The suspended duo of Sepp Blatter and Michel Platini will find out within days whether they would face lengthy ban from global football or not after FIFA’s ethics committee concluded investigations into their case.
The investigatory arm of the committee confirmed last weekend that it had finished its probe and recommended sanctions to the adjudicatory arm chaired by the German judge Hans-Joachim Eckert.
Last week, the suspended FIFA president and his UEFA counterpart lost appeals over their provisional suspensions and plan to take their cases to the court of arbitration for sport.
It was learnt that Eckert will summon Blatter and Platini to a formal hearing within days, at which point they will be notified of the case against them and the proposed sanctions.
The investigatory arm is believed to be seeking to ban them for several years over what Swiss law terms a “disloyal payment” of £1.35m made by Blatter to Platini in 2011, weeks before the former was re-elected as FIFA’s president. The payment dated back to the period between 1998 and 2002 when Platini was a special adviser to Blatter. He was paid £203,465 a year but both men argued that they had a gentleman’s agreement that Platini would get the extra cash at a later date.
Platini claimed that Blatter told him FIFA could not afford to pay him at the time, despite it making a profit of £78m over that four-year cycle, and didn’t want to break its wage structure.
Both have acknowledged that there was no written contract but said they believed their verbal contract was legal under Swiss law. However, Swiss law places a five-year time limit on such payments. The fact that the payments did not feature in FIFA’s accounts is believed to form part of the case against them. The charges are based on four potential breaches: mismanagement, conflict of interest, false accounting and noncooperation with the ethics committee.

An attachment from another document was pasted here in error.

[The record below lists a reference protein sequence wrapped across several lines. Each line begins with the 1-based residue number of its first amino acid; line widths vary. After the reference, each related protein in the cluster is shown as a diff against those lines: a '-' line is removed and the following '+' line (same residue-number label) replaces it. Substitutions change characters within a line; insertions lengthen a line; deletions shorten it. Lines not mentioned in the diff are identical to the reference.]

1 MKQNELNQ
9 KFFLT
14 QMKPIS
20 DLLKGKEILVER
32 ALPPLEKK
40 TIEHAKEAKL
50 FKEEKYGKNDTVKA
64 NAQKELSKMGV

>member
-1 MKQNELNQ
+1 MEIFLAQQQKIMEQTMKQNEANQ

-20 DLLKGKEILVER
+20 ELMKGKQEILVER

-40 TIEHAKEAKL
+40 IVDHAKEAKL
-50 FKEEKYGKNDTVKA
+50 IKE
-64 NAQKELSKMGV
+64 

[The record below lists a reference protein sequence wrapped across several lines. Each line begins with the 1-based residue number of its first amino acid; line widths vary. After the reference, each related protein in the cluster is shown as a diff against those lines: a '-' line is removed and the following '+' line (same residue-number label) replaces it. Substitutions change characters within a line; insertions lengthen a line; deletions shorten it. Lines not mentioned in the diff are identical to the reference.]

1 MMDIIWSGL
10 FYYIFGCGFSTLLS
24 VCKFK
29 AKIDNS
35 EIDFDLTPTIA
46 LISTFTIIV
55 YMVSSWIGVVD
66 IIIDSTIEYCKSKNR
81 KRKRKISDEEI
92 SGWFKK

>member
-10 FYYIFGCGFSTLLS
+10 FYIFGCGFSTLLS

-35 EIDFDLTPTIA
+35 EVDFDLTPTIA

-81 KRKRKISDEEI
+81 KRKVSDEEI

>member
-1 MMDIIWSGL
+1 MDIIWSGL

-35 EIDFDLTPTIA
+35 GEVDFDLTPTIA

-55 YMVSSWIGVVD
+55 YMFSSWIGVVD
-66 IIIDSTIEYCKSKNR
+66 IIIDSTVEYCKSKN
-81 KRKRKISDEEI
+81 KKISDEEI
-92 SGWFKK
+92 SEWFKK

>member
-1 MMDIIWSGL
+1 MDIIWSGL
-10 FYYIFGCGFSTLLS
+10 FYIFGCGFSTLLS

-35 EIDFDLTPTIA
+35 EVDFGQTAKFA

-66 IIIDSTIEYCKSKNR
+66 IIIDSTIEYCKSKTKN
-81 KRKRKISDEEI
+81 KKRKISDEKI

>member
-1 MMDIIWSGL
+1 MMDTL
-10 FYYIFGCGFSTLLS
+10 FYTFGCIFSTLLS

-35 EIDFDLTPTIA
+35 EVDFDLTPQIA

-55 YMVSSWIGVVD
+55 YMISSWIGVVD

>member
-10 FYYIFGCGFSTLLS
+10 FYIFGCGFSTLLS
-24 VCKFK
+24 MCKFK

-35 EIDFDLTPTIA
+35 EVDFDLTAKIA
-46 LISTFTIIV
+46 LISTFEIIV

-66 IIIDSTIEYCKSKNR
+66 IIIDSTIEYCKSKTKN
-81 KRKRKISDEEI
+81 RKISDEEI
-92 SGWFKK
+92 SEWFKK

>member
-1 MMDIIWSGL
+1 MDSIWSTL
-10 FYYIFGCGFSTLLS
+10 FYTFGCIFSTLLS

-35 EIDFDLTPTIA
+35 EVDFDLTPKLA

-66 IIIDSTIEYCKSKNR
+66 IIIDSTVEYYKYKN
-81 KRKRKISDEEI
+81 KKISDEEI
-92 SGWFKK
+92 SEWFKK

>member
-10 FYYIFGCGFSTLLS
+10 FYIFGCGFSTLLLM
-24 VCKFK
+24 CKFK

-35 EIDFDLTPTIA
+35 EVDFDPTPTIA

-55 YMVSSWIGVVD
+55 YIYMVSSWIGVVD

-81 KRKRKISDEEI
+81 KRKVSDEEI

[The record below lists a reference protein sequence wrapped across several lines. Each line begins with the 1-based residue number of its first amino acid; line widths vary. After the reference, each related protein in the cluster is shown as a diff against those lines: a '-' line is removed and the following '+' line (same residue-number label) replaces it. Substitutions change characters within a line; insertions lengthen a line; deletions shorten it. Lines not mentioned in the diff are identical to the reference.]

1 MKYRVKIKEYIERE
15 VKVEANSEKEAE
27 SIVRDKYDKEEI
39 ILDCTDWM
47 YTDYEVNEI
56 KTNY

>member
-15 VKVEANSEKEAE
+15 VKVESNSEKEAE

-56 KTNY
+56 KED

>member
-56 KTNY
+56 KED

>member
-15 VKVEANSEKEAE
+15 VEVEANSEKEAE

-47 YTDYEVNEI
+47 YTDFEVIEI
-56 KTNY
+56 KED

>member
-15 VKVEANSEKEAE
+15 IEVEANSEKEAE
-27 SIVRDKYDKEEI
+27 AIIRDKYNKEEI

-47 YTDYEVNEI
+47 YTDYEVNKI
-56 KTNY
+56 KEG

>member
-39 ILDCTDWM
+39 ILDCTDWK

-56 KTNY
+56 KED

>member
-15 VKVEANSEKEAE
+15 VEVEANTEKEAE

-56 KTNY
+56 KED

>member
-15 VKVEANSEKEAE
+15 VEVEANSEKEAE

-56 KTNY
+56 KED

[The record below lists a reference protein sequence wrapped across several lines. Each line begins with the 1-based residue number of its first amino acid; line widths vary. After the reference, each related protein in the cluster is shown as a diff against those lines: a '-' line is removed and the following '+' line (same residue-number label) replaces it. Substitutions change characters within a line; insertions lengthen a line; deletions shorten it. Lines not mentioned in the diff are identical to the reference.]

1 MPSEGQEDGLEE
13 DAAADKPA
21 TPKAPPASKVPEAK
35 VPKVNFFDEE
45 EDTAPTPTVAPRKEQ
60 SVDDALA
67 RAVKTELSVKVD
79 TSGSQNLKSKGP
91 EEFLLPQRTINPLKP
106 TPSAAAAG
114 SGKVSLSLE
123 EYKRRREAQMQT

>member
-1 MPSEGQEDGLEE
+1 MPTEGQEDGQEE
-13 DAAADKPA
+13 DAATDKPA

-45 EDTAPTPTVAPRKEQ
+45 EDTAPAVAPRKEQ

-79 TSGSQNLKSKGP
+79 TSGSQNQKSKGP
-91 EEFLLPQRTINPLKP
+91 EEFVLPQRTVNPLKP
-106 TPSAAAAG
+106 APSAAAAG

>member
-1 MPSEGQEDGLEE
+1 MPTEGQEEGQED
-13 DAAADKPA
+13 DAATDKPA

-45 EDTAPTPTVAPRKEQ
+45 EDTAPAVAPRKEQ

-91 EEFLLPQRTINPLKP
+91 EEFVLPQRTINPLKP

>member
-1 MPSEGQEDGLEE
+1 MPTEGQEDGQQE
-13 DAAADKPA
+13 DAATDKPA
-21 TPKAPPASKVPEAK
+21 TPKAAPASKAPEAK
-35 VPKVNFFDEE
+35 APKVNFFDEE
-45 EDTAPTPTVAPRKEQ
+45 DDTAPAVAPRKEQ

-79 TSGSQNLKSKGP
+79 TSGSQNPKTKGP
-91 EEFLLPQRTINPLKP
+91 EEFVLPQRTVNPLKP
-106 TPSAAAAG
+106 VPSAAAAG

The case came to light in September when the Swiss Attorney General’s office launched a criminal investigation against Blatter and questioned Platini as someone between a witness and an accused person over the affair.
Cornel Borbely, the head of the investigatory arm of the ethics committee, has stepped aside from the case to avoid any perception of conflict of interest given that he and Blatter are both Swiss.
When Blatter and Platini, who have both denied wrongdoing, are notified of the charges and proposed sanctions they will be entitled to a personal hearing before Eckert. That is expected to take place next month, giving rise to the prospect that both could be banned before Christmas.
That would definitively remove Platini from the race to succeed Blatter. It would also put paid to any hope for Blatter of taking on an honorary role. In a documentary due to be broadcast on Channel Five on Monday, Blatter’s adviser Klaus Stoehlker floats the idea that he could become honorary president, as João Havelange was before him.
“I think the possibility was discussed and still is in discussion – it’s depending on the structure which follows February 26th next year. I think the position of honorary president is what is accepted by him,” he told the programme.
“I think as an honorary president you are something like [a] godfather, but he’s clever enough and intelligent enough to let his follower go ahead and run Fifa.”
In the programme, in which the former England international Sol Campbell calls for Fifa to be disbanded altogether, Stoehlker also confirms that Blatter has recovered from his recent health scare.
“It was a nervous breakdown, and at a private location and it was not football which made this … and so he went into hospital [and] the doctors advised him to have a check-up and I visited him soon after, but he is fine now.”
By Olisemeka Obeche (with agency reports)